Today, new typefaces are rendered in multiple weights. There are economic reasons for this profusion of product, and design reasons too, subject to the thorough application of modernist principles to corporate identity.
Furthermore, the rigor of modernist logic ensures consistency of form throughout—the idea that “a” might have a tail in the light weights which disappears in the bold (e.g. Helvetica) is now anathema.
Therefore, there is now an opportunity for a single weight, bold, all cap typeface to assume a powerful personality, one which is driven by a feature that would be dismissed as a non-starter for lighter weights or lower case, but which is particularly effective for bold caps.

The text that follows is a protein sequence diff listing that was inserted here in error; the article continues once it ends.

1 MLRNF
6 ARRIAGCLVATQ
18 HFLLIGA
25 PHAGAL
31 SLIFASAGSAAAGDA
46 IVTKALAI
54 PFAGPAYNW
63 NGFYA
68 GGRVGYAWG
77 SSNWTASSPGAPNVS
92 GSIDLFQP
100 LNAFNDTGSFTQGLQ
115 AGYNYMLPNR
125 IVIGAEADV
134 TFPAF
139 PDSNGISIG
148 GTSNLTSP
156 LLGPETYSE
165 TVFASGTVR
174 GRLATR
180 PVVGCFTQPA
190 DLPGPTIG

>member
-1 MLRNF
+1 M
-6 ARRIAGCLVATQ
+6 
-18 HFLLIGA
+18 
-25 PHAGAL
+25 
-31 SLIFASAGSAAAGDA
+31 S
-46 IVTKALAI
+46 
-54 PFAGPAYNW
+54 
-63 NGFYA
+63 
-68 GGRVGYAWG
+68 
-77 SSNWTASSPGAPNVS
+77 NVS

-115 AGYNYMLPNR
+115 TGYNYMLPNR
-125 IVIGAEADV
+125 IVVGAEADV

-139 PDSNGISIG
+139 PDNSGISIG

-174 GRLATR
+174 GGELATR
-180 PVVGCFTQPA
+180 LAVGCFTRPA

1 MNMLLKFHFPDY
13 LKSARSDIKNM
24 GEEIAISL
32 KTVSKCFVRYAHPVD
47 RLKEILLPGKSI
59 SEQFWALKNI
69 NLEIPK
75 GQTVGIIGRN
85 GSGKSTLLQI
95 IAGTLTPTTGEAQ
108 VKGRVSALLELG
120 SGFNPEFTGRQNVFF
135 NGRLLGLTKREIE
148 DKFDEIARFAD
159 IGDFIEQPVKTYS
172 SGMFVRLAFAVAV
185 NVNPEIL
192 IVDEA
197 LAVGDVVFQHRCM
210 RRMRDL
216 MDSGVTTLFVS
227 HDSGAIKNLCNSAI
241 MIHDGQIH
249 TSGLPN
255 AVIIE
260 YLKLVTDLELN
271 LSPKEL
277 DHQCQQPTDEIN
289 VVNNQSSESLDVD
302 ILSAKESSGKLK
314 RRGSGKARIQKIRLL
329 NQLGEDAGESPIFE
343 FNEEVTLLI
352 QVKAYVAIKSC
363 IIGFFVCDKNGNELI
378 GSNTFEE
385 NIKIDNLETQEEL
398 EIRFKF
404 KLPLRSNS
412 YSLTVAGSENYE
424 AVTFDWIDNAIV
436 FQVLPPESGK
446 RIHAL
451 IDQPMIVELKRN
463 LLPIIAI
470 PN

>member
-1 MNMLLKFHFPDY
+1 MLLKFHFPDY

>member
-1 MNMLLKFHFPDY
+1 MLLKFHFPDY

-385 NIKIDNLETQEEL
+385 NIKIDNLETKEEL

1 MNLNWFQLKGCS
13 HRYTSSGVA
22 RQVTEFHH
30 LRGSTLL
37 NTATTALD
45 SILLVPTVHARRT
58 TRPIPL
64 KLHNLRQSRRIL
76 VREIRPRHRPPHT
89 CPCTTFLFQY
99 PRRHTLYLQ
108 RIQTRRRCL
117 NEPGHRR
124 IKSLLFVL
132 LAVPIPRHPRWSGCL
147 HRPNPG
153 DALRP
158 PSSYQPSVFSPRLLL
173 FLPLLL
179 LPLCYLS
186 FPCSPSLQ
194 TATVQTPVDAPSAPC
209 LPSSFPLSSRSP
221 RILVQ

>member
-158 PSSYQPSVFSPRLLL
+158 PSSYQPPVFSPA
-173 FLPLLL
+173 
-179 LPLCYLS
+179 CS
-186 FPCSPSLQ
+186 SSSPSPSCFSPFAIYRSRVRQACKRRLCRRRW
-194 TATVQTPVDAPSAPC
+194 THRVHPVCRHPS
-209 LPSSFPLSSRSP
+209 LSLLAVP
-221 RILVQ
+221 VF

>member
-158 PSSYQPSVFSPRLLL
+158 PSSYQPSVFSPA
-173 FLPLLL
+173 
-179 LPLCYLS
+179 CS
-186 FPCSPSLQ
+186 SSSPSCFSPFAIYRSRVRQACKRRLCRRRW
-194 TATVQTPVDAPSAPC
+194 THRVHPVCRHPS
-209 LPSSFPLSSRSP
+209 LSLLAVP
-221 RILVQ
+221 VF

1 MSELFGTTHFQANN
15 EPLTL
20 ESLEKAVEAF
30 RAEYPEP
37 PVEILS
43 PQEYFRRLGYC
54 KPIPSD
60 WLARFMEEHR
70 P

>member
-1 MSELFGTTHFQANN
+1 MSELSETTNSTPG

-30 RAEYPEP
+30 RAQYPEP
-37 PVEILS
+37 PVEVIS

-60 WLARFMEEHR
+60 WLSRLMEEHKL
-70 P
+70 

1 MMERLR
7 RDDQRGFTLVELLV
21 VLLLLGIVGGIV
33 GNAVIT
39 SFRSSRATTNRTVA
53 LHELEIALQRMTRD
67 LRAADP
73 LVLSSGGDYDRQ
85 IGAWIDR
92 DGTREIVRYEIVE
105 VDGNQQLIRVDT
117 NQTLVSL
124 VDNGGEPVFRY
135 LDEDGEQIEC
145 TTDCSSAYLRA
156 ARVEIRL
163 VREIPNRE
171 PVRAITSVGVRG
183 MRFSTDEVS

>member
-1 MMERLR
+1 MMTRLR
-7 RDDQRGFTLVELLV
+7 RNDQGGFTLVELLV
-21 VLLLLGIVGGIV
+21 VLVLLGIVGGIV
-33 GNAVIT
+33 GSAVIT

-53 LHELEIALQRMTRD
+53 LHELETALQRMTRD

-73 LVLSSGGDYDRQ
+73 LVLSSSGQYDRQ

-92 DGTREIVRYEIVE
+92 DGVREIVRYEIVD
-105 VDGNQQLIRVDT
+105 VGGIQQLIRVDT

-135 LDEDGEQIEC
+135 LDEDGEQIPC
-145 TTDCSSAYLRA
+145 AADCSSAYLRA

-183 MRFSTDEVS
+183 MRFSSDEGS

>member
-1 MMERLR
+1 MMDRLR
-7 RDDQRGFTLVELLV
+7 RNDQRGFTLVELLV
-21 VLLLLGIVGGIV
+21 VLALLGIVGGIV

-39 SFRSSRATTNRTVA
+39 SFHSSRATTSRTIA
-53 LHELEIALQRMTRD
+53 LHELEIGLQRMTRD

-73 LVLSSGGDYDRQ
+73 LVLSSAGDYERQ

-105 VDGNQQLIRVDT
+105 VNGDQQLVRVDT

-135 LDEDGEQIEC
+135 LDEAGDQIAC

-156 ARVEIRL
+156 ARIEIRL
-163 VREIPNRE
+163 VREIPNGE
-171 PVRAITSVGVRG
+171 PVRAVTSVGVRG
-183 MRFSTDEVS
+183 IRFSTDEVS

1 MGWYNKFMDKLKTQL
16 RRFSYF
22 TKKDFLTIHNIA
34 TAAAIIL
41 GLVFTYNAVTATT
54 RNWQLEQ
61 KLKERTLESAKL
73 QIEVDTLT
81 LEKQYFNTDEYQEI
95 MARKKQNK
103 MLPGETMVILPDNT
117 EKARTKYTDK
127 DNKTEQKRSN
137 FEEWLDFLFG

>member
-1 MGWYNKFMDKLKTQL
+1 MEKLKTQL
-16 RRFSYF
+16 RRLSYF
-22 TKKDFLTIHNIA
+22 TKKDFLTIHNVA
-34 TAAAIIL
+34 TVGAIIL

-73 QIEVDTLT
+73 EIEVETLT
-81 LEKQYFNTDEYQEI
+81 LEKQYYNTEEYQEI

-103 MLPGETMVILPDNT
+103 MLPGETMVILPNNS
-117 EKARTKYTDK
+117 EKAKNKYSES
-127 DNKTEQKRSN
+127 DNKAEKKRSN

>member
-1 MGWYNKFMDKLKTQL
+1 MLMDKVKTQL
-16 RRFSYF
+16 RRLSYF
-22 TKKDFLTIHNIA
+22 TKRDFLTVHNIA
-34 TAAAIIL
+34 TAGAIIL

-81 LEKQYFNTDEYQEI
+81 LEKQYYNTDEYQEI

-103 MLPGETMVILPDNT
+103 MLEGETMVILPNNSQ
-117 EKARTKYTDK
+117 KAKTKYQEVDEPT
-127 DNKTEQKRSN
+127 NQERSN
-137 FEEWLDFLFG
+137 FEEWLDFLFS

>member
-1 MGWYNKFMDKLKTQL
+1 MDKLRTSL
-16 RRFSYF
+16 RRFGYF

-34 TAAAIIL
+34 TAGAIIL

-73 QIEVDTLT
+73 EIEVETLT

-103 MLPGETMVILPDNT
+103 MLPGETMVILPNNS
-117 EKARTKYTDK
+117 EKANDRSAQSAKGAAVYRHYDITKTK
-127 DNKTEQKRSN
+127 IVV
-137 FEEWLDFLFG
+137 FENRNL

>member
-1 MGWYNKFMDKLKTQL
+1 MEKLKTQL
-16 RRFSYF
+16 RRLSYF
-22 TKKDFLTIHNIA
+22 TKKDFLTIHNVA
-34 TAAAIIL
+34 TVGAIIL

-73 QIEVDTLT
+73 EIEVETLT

Such a feature has been created for the Loblaws font, PC Display. It is the “truncated apex” that characterizes A, M, N, V, W and Z—which might also be termed a “narrow terminal”. This feature furnishes set type with a subtle and complex texture (ensuring the durability of the style), and, by virtue of the way in which it has been accomodated into these letters, and informs the structure and proportions of the other letters which must accompany them, exerts a unique quality throughout. And that is fundamental to branding.
As an example of the way in which this feature informs the typeface as a whole, consider how the ample width of the “truncated apex” characters contains a lot of white space, which must therefore, to maintain even color, be designed into other characters—for instance via the shortened center arm of E and F, and by the angled terminals of C, G and S.